For all the portrayals in movies and stories of governments as faceless machines, any government is ultimately made up of people, and like any group of people, it can knot itself in absurd shapes in the pursuit of petty goals. A case in point comes from journalist Jason Leopold, a regular filer of FOIA requests, who discovered the CIA’s relentless, merciless pursuit of hardened vending machine thieves.
To be clear, the documents Leopold uncovered aren’t about vending machines selling guns. They’re, you know, vending machines, selling cheese curls and candy bars. The issue, as related in exacting detail by the documents, is that some CIA contractors figured out they could get free stuff by essentially turning the vending machine off and back on again. The candy bandits stole roughly $3000 worth of food, which the CIA proved in an elaborate sting where they monitored the vending machines closely with surveillance cameras, and then took the matter to the Department of Justice. The Department of Justice, understandably, declined to pursue the case.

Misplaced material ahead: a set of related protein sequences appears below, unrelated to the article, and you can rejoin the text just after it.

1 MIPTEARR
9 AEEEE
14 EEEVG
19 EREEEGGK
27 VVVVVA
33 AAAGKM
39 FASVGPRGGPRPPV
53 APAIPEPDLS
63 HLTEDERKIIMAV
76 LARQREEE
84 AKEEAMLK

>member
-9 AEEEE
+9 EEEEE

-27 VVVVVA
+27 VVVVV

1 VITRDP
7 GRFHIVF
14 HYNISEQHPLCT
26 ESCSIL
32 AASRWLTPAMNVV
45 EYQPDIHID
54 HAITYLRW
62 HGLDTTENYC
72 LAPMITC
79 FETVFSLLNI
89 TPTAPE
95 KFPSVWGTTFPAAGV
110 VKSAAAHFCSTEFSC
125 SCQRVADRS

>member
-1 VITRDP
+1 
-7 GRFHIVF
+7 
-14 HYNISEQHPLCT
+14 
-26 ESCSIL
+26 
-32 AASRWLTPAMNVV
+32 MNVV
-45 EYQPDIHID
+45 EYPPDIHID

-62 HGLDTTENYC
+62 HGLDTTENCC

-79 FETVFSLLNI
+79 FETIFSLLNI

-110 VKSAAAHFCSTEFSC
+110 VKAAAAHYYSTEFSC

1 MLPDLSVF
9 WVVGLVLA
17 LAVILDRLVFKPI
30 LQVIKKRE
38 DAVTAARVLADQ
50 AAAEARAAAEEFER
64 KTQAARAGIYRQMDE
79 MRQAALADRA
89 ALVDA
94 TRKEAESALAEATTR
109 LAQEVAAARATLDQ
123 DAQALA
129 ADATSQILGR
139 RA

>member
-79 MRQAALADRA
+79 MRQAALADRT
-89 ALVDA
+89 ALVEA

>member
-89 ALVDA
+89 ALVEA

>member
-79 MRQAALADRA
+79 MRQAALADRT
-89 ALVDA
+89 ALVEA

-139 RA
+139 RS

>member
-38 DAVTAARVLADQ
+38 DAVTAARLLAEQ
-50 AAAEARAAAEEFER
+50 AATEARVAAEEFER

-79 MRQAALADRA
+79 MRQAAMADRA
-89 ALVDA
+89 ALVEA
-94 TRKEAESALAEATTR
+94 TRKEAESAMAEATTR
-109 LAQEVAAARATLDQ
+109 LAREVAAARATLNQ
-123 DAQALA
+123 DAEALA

Yes, this is patently ridiculous, but it’s a good reminder of two things. The first is the basic humanity of government, in all its silliness and pettiness, although we’d love to see the emails where somebody at the DOJ patiently explains that they’re a little busy to pursue a vending machine theft case. And the other is the stupidity of humanity, because come on, who risks their job stealing Funyuns from the freaking CIA?! If anybody has cameras everywhere, it’s the CIA! Did you need the junk food that badly?
(via Jason Leopold on Twitter)